By Drew Westen
Sunday, July 29, 2007
To understand why Democrats have had such a hard time winning the White House, consider two scenes from last week's CNN/YouTube debate. First, Sen. Chris Dodd offered a highly precise response to a question about energy: "The 50-mile-per-gallon standard is something I've advocated by 2017." Then former senator John Edwards told a moving story about a man who couldn't speak for 50 years because of a severe cleft palate: "For five decades, James Lowe lived in the richest nation on the planet not able to talk because he couldn't afford the procedure that would've allowed him to talk."
Which appeal was more compelling? Which one grabbed you in the gut?
For much of the last 40 years, Democrats have ignored their guts and searched for the best facts and figures. But the most compelling fact is that during those 40 years, only one Democrat has been reelected to the presidency. Bill Clinton was also the only Democrat who intuitively understood that the best appeals seize people with something emotionally compelling, lay out the alternatives posed by the candidates and "close the argument" with inspiration or outrage.
Now, perhaps you're sure you're a rational voter and you think that it's just uneducated people who vote with their gut. Well, listen over the next few days to your most educated friends' explanations of why they prefer one candidate over another. "I find him inspiring," they gush about Sen. Barack Obama. "He tells it like it is," they say about Edwards. "He's boring," they sigh about Gov. Bill Richardson. "She knows her stuff, but I just don't like her," they mutter about Sen. Hillary Rodham Clinton. Now those are reasonable arguments.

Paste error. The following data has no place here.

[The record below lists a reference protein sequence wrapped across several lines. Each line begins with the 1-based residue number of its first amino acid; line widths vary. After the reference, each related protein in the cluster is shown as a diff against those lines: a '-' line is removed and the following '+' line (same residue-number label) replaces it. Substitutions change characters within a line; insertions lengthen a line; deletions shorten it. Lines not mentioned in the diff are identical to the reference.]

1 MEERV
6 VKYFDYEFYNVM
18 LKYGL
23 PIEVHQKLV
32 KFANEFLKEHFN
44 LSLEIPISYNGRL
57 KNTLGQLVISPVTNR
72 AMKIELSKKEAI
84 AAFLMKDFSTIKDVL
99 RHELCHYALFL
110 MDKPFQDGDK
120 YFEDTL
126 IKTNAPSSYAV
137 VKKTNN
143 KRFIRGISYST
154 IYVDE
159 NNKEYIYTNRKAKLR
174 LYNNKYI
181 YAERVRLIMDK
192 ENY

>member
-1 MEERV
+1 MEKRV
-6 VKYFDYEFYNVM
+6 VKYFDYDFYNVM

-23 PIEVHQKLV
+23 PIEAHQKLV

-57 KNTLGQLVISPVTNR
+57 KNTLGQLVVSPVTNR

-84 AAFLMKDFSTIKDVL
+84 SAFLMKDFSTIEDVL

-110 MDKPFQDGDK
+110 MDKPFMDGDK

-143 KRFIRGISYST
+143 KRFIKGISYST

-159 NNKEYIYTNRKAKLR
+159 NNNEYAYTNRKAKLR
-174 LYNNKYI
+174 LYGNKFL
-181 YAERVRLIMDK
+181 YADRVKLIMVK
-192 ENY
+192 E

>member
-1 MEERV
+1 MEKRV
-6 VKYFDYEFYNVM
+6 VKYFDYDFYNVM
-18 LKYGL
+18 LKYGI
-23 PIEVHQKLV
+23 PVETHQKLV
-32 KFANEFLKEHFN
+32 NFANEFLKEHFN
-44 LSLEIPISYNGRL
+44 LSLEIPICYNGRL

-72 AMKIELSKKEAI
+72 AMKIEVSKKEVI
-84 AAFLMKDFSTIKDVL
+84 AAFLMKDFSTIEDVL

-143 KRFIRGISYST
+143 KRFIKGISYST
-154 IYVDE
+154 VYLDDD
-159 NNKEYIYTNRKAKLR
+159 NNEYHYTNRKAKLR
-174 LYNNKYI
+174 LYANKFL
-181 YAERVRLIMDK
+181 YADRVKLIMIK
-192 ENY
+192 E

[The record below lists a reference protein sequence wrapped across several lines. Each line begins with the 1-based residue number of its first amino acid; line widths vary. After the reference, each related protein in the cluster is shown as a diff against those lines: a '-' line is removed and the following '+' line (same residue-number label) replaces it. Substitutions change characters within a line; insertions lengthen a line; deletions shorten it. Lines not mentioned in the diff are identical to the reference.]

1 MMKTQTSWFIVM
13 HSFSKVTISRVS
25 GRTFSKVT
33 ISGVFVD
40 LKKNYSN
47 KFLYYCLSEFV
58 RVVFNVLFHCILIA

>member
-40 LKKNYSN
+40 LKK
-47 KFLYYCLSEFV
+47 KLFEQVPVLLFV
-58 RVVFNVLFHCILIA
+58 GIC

The philosopher David Hume had it right: Reason is the slave to the passions, not the other way around. Recognizing the primacy of passion in everything we do has profound implications for politics. Reason is the middle manager in decision making, not the CEO. Policies are nothing but the frontmen for values. You listen to the middleman's "pitch," but you go straight to the top when it's time to choose. You go, in other words, to your emotions -- particularly your moral emotions -- when you pull a lever in the voting booth.